Oh man, Hotline Miami. I can still feel it. What a cutting, embarrassingly necessary parable of violence. What a way to stand on the shoulders of Shadow of the Colossus, by taking that moral throughline and wrapping it, head to toe, in the trappings of its time.
What’s weird, though, is I think parables are a bit rubbish. More often than not a parable will do somewhere between most and all of the work for you. You’ll finish up – watching, reading, playing, whatever – and you’ll know exactly what it is that you just consumed, what the point of it was, and what you need to do next, which is usually nothing.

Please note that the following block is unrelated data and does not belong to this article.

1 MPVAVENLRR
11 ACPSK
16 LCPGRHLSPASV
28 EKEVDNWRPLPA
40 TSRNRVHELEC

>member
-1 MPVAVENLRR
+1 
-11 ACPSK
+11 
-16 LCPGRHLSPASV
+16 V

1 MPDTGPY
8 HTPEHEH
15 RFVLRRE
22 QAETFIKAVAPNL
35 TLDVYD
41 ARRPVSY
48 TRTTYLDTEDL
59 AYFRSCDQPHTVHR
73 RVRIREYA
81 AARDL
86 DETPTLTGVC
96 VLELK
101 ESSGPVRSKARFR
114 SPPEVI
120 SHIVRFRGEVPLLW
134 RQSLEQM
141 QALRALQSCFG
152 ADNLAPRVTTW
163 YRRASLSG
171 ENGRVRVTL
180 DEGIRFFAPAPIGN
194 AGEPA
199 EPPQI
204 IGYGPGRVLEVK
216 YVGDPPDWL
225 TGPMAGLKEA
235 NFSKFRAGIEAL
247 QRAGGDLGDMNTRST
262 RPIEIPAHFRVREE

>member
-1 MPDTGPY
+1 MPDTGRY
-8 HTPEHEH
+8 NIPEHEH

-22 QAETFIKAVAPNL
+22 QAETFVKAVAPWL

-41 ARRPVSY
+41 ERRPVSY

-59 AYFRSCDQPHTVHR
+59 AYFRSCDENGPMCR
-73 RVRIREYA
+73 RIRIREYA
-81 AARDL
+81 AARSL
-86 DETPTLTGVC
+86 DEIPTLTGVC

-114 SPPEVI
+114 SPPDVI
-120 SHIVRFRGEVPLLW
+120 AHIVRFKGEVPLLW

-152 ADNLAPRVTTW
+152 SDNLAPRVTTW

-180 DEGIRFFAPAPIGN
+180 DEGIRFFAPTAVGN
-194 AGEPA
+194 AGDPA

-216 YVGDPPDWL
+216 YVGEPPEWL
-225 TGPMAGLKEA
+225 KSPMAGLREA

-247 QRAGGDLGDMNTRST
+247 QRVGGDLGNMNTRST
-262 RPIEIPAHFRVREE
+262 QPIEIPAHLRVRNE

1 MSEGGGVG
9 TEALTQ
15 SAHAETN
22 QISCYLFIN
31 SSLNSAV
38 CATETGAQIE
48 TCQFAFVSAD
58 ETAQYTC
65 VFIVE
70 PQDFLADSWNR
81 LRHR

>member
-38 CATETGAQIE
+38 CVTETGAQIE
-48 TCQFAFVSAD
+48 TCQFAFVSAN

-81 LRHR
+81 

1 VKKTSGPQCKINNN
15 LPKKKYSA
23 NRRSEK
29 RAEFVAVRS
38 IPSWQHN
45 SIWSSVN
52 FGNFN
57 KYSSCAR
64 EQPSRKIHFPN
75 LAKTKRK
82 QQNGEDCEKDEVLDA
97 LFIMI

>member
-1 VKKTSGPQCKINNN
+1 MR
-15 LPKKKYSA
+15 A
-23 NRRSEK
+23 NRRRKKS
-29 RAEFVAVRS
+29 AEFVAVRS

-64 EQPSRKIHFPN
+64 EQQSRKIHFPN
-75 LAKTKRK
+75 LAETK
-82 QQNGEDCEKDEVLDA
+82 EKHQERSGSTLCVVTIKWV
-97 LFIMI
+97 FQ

Hotline Miami, a lot of the time, is at real threat of falling into that trap. You are summoned, via anonymous phone call, into a series of ultra-violent raids on various bad guy hideouts, and you obviously oblige. It’s 2012 so naturally, Drive still fresh in the mind, this is set in the late ’80s. It’s a cult hit because it’s indie and violent and has music, and the cult following has nicknamed your character “Jacket”, because he has a cool jacket. Everything is neon, but a sort of grim neon, with a dirty, grainy flicker over the top that could be a sort of VHS effect or could be a glaring sign, as it gradually flickers with more vigor and grunge, that what you’re seeing here isn’t entirely real.